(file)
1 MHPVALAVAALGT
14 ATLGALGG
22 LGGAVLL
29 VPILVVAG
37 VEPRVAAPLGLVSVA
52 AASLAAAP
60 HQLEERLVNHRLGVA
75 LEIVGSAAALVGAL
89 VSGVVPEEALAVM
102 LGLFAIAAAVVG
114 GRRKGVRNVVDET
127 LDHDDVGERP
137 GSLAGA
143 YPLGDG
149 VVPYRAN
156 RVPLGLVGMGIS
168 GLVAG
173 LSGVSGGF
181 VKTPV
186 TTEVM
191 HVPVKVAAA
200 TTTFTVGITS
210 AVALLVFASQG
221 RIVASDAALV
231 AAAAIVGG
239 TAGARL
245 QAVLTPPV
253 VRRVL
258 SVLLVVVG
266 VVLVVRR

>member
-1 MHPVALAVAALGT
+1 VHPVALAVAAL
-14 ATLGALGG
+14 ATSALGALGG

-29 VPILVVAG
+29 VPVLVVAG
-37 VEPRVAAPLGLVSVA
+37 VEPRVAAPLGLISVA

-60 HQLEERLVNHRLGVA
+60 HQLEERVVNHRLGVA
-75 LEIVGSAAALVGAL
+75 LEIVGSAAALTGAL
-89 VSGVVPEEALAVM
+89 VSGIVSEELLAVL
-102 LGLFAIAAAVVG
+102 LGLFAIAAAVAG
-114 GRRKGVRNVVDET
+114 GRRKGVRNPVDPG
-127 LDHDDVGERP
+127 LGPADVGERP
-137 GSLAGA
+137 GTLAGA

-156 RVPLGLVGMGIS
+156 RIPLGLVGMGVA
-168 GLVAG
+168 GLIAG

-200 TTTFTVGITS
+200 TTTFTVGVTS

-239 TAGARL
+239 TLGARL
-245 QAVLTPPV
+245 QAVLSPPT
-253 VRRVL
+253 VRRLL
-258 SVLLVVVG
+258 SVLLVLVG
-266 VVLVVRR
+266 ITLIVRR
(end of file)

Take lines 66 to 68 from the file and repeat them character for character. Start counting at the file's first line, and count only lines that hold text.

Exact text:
-258 SVLLVVVG
+258 SVLLVLVG
-266 VVLVVRR